A Harlem model for Seattle students
An ambitious community-inspired effort to help struggling schools complements Seattle school district efforts.
For information on the Community Center for Education Results: http://www.ccedresults.org/
NEW report cards on Seattle schools and the district as a whole reveal a mixed bag of improvement and stagnation.
Cheering results include 67 percent of Seattle's high-school students now enroll in college within a year of graduation, up from 59 percent three years ago.
Schools were ranked on a scale of 1 to 5, based largely on test scores — not just the percentage of students passing tests but the percentage making gains. Only a dozen schools out of 82 received a 5, meaning they had a high percentage of students passing state reading and math tests and showing strong academic improvement.
But not a single south-end elementary, middle or high school received better than a 3.
The mixed and dismal results ought to sound a clarion call for more robust and targeted efforts.
An impatient public understands educational improvements take time but is right to wonder whether ongoing efforts are enough and targeted in the right places. Superintendent Maria Goodloe-Johnson has hinted at stronger action, including replacing principals and staff or closing schools.
Encouraging signs come from new efforts by the Community Center for Education Results, a regional project targeting struggling schools in South Seattle and South King County. The center would be the base for an army of community resources, from early learning to local library reading programs.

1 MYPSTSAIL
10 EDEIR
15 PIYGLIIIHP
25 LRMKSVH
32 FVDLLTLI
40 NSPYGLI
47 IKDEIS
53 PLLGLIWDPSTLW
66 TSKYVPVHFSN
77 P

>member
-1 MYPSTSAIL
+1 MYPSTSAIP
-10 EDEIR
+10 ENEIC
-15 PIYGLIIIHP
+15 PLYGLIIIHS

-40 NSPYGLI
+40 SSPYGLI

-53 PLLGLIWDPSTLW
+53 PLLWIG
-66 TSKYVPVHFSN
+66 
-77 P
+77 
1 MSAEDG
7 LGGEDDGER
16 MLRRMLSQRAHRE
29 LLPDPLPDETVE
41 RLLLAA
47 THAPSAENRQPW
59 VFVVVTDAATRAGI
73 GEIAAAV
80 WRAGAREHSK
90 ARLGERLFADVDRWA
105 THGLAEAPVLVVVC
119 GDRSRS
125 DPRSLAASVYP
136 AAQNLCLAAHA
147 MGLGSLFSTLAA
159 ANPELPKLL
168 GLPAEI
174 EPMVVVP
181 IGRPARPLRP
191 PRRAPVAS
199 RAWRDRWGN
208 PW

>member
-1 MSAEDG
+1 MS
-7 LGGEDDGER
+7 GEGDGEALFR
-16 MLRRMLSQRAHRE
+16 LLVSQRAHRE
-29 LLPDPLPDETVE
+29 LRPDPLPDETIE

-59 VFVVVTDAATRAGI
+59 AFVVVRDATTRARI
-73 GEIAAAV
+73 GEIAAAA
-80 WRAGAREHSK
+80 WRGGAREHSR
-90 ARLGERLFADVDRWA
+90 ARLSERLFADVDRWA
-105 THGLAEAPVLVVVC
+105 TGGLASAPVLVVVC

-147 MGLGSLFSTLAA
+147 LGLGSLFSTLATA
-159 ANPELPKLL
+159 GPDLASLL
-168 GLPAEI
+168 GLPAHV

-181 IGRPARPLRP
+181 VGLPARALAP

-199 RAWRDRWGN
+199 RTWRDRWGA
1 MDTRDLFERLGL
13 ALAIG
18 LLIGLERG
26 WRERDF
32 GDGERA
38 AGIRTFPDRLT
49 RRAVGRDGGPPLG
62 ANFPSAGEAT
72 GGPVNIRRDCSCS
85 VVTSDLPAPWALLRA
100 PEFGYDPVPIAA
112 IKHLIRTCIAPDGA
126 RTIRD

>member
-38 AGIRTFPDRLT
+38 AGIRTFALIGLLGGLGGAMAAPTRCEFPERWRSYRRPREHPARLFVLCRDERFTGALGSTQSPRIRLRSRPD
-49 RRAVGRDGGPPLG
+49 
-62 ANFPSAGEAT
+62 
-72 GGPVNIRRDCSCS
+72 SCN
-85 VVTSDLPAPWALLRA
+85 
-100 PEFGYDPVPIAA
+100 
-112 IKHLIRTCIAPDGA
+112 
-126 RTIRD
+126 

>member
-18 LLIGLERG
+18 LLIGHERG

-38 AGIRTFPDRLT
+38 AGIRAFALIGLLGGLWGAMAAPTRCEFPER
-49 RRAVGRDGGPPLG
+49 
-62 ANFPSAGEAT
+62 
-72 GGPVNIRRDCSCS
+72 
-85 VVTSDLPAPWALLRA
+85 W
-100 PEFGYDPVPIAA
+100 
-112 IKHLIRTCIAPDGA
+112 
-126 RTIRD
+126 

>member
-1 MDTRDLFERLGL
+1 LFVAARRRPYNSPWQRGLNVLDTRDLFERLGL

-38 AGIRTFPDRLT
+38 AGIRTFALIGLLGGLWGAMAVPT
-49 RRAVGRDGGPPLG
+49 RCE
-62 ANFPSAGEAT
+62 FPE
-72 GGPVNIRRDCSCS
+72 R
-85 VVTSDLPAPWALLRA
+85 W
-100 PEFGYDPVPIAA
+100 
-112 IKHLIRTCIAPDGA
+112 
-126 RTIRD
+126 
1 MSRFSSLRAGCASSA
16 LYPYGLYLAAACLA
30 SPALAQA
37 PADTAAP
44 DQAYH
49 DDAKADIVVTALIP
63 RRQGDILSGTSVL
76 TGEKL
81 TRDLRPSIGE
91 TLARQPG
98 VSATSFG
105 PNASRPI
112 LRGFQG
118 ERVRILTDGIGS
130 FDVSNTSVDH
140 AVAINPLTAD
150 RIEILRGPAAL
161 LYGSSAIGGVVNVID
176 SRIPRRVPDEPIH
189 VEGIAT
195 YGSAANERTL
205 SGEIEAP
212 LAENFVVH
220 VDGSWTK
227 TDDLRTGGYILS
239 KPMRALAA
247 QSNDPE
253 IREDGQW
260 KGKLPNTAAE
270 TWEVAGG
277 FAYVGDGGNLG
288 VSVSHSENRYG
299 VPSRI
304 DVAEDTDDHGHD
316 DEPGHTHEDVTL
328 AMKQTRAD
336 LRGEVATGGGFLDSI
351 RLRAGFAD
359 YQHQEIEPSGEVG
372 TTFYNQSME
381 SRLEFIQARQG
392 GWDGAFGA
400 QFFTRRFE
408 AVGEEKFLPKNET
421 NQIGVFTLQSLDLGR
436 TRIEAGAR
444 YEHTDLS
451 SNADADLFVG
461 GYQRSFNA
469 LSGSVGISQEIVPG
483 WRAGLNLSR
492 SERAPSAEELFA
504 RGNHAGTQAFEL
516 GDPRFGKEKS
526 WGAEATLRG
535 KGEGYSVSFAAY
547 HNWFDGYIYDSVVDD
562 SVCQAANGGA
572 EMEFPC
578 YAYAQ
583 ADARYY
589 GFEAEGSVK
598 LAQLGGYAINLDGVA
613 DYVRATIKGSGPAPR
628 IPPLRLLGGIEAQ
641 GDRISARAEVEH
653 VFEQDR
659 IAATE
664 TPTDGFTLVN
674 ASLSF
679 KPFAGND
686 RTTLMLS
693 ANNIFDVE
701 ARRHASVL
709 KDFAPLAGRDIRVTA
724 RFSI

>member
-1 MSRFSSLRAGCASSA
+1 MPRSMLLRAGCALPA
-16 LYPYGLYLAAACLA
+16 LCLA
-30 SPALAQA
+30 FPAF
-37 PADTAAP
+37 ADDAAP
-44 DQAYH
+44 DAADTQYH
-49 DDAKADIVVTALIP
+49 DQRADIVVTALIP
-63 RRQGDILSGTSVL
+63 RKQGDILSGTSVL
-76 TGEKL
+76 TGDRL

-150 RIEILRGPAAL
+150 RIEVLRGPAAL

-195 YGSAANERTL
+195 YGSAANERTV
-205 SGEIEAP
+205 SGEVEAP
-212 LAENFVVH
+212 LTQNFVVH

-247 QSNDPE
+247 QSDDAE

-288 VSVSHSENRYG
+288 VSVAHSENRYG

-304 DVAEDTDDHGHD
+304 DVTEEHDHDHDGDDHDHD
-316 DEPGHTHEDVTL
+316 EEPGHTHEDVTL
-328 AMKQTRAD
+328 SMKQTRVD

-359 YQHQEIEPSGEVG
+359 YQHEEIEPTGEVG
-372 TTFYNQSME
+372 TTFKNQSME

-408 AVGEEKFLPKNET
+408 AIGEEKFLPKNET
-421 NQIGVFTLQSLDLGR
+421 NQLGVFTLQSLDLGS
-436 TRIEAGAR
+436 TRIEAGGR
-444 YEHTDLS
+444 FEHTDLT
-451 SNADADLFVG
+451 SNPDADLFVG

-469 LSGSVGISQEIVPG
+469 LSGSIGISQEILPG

The center would ensure needed services follow students throughout their school years.
Many communities are plagued by an unhealthy feeder pattern in which students from low-performing elementary schools move to low-performing middle schools. A cradle-to-college approach for intervention is best at halting the pattern.
Inspiration for the new round of efforts comes from the Harlem Children's Zone, the highly touted antipoverty and education program that has proved for some students that classroom and community efforts must go hand in hand.
Harlem Zone's leader, Geoffrey Canada, spoke to a crowded ballroom in Seattle recently to argue for educational efforts that go beyond good teachers and curriculum to encompass medical needs and social services.
As Canada reminds us: We would not force our own children to learn with a painful cavity or poor eyesight. Time to give every child the help they need to succeed.